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John Tamihere's Urgent Debate Speech - Hansard


Tuesday, 26 August 2003 4:30 PM


Government Proposals for Seabed and Foreshore

Hon JOHN TAMIHERE (Minister of Youth Affairs): Authorised text to be inserted by Hansard Office

Before I commence my contribution to the debate, it is very important that we acknowledge those who have gone on before us. Today I make a special acknowledgement of one of our dear colleagues who is at home in Napier today. I acknowledge his loss, and the loss of that of his family. We wish them all the love and strength over the next wee while as Mr Fairbrother and his family handle their difficulties.

In debates like this we look around this hallowed Chamber and see carved into its walls the names of many battles in which many of our ancestors fell for the greatest attributes that this nation has as its underwriters. Furthermore, we are proud of them and of the loss that they bequeathed to us, but, more importantly, we must always remember the chapter in the nationhood story that they paid the ultimate sacrifice for. I now entreat members to read a pamphlet written by Sir Apirana Ngata, a member of this House in 1943.

It is called The Price of Citizenship. It was written off the back of the number of times he had to go to see his nieces to tell them that his nephews would not be coming home. In our nationhood story the reality is that much has happened that we should be proud of. Obviously, things have happened that we should not be proud of, but notwithstanding that, on behalf of the people who I represent, we have given much, and contributed much.

At the end of the day, on the way forward we must be factored into the equation. All title in this country traces itself to a Mâori customary title. This is a fact. One cannot obtain a title in this country unless he or she can trace back to a title investigation case out of the Maori Land Act and the Native Land Court of 1865 onwards. The whole title system is founded on customary rights. This is a legal fact, and it was laid down in a number of pieces of legislation out of this House. Customary rights underpin the nation of Kiwi nationhood, and their customary Mâori rights; not customary Westminster rights.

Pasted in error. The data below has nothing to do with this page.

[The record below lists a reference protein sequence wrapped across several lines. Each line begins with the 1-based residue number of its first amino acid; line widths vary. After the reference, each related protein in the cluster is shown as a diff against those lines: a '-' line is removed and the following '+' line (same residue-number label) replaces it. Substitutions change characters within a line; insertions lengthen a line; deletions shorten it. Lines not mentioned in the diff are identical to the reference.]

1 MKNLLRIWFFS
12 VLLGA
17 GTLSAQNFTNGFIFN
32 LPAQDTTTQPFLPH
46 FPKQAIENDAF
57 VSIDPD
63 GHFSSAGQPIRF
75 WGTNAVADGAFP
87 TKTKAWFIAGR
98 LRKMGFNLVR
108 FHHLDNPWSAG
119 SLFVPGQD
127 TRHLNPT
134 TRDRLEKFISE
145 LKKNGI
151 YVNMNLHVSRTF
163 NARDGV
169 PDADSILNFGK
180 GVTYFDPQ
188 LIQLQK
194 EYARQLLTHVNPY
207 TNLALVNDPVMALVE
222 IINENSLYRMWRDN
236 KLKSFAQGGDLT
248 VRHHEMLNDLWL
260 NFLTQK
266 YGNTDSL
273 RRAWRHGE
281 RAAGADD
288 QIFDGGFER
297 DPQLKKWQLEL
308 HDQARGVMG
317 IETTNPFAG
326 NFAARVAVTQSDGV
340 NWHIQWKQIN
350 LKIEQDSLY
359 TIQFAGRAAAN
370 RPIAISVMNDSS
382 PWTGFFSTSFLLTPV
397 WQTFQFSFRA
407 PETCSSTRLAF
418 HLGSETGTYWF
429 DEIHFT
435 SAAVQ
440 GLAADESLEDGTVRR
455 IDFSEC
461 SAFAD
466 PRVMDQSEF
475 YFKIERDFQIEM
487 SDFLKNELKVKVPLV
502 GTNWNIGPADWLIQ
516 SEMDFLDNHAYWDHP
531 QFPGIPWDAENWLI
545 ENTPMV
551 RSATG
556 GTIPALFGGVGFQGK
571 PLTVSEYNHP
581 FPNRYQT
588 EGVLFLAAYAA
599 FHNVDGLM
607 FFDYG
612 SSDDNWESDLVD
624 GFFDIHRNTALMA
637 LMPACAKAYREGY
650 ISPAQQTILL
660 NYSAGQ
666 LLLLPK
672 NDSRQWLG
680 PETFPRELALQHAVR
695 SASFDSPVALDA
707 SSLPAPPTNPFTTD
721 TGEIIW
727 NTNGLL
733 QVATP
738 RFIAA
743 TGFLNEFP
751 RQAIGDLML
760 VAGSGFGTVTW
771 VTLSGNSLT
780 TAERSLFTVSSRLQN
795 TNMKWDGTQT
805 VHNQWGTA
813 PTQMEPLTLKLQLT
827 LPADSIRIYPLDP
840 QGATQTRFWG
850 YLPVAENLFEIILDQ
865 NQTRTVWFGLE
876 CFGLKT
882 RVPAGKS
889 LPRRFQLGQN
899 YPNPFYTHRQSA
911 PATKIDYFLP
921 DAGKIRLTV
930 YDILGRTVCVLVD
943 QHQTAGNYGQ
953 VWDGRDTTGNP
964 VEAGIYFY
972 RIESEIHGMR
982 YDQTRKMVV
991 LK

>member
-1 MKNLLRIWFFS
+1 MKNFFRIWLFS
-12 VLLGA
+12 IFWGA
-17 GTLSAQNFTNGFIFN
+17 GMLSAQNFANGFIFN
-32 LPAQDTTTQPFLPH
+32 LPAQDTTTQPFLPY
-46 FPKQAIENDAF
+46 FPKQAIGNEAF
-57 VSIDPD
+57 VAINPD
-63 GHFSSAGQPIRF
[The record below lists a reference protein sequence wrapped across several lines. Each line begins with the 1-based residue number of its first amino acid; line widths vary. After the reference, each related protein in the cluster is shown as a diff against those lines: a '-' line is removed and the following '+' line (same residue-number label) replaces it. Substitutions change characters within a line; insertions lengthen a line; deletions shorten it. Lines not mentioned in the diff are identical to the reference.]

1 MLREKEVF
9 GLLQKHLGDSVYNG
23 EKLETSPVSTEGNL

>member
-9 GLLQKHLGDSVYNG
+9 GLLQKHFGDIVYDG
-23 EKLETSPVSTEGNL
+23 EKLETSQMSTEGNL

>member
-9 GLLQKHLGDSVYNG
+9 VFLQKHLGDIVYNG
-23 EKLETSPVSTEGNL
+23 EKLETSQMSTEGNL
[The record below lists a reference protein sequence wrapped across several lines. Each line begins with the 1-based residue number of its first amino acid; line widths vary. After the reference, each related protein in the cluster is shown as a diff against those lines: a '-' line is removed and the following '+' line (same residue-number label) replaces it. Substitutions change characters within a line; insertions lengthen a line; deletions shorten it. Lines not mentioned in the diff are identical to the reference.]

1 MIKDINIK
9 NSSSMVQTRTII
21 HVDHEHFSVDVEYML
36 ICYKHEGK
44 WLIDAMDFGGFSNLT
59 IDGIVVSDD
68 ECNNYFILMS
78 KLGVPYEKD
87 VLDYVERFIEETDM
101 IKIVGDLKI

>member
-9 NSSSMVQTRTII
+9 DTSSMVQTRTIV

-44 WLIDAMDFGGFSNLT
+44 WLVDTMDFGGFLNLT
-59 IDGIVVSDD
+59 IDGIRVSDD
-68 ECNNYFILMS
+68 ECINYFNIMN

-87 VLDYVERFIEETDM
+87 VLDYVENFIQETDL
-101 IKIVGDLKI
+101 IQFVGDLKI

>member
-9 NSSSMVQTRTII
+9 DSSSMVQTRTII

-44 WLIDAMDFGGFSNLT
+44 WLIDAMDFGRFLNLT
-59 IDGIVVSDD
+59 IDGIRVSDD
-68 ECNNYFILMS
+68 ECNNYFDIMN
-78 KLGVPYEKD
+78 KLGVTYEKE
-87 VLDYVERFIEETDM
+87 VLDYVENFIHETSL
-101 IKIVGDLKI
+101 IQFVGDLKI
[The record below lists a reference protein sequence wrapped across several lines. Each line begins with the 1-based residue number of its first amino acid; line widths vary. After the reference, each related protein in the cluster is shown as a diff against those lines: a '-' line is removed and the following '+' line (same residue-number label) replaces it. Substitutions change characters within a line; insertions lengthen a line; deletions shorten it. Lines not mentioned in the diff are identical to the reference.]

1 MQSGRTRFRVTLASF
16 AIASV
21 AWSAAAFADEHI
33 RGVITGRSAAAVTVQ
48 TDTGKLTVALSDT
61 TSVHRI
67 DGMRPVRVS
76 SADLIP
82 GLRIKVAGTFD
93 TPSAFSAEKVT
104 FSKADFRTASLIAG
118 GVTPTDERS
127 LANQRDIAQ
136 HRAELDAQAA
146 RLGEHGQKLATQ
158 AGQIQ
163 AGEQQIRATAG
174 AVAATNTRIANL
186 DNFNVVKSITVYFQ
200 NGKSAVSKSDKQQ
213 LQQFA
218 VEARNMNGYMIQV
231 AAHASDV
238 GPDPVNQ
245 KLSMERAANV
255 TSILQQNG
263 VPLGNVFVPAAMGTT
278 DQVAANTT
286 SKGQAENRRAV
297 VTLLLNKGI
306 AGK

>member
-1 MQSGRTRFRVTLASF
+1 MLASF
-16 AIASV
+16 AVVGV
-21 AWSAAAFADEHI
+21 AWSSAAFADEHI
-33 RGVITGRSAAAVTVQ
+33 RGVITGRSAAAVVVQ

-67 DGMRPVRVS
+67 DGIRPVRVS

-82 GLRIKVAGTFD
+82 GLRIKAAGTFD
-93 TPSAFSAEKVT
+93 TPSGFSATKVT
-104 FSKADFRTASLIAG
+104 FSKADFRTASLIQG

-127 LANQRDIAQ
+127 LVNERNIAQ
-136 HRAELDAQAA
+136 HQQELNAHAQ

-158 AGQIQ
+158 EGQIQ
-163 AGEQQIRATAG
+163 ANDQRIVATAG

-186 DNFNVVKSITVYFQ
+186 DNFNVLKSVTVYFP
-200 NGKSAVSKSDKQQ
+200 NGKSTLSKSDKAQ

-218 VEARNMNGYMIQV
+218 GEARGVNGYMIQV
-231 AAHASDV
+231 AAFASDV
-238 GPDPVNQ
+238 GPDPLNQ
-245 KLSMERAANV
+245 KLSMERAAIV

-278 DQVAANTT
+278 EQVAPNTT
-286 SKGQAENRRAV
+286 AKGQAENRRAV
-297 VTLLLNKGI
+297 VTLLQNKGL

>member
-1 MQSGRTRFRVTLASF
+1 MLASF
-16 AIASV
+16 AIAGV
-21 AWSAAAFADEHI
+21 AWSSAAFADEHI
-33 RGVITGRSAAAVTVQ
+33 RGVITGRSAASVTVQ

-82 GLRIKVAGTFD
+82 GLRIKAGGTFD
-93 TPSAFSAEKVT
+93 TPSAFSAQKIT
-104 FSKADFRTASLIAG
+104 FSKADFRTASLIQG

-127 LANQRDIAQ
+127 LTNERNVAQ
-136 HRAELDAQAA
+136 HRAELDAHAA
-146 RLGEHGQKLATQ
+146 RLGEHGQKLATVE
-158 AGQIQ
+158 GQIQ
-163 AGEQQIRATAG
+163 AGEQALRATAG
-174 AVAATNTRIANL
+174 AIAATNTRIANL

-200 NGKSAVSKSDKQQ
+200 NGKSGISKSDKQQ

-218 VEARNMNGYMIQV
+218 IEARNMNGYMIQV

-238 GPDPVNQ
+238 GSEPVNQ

If we understand our history we will not be bequeathed the mistakes of it. The reality is that there is a huge bevy of precedent and law on the basis of what customary rights are. In 2003 the Court of Appeal made a very important decision. For the first time it did not declare the extent or the scope of our customary rights, but it founded it. It founded Aboriginal title. This right and these ranges of usages go to the heart of the constitution upon which we actually drive our whole constitution from. This is not about a treaty-founded right. This goes right to the heart of our constitution. It is about our common law rights.

Members opposite refuse to know what our constitution is. They do it in a mischievous fashion. They have sat here for years in this House and known about it, but when they are on the Opposition benches they want to know about not developing a nation but dividing it, like the member for Coromandel over there—the redhead that runs up and down Thames maliciously driving divisions in the communities in the Coromandel, my own ancestral homeland. She is the type of member who the National Party just love to have in its ranks at the moment. She is redhead and rednecked. It is disgraceful what that member gets up to in the Coromandel.